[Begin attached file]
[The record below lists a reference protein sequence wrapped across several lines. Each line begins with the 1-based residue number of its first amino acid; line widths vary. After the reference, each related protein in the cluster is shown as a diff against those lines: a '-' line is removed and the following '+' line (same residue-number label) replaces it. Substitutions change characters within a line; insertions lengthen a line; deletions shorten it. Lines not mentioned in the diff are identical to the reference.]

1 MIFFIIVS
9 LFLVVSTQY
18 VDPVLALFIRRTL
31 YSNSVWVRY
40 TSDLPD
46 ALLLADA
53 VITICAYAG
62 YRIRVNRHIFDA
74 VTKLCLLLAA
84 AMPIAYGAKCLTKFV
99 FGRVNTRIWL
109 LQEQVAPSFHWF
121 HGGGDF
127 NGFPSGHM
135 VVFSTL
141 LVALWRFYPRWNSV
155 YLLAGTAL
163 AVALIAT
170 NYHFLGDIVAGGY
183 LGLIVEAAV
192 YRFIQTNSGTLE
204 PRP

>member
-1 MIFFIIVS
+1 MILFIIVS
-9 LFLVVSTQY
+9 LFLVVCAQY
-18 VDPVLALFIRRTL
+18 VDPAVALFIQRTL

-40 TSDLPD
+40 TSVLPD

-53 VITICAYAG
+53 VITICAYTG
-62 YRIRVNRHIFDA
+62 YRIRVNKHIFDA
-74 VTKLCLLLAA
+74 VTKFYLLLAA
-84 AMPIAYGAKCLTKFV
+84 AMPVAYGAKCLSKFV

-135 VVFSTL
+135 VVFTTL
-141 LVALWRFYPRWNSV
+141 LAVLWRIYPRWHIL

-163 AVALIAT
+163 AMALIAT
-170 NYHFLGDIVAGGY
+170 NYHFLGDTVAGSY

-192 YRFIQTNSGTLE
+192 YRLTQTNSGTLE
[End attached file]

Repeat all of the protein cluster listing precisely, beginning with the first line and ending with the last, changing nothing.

[The record below lists a reference protein sequence wrapped across several lines. Each line begins with the 1-based residue number of its first amino acid; line widths vary. After the reference, each related protein in the cluster is shown as a diff against those lines: a '-' line is removed and the following '+' line (same residue-number label) replaces it. Substitutions change characters within a line; insertions lengthen a line; deletions shorten it. Lines not mentioned in the diff are identical to the reference.]

1 MIFFIIVS
9 LFLVVSTQY
18 VDPVLALFIRRTL
31 YSNSVWVRY
40 TSDLPD
46 ALLLADA
53 VITICAYAG
62 YRIRVNRHIFDA
74 VTKLCLLLAA
84 AMPIAYGAKCLTKFV
99 FGRVNTRIWL
109 LQEQVAPSFHWF
121 HGGGDF
127 NGFPSGHM
135 VVFSTL
141 LVALWRFYPRWNSV
155 YLLAGTAL
163 AVALIAT
170 NYHFLGDIVAGGY
183 LGLIVEAAV
192 YRFIQTNSGTLE
204 PRP

>member
-1 MIFFIIVS
+1 MILFIIVS
-9 LFLVVSTQY
+9 LFLVVCAQY
-18 VDPVLALFIRRTL
+18 VDPAVALFIQRTL

-40 TSDLPD
+40 TSVLPD

-53 VITICAYAG
+53 VITICAYTG
-62 YRIRVNRHIFDA
+62 YRIRVNKHIFDA
-74 VTKLCLLLAA
+74 VTKFYLLLAA
-84 AMPIAYGAKCLTKFV
+84 AMPVAYGAKCLSKFV

-135 VVFSTL
+135 VVFTTL
-141 LVALWRFYPRWNSV
+141 LAVLWRIYPRWHIL

-163 AVALIAT
+163 AMALIAT
-170 NYHFLGDIVAGGY
+170 NYHFLGDTVAGSY

-192 YRFIQTNSGTLE
+192 YRLTQTNSGTLE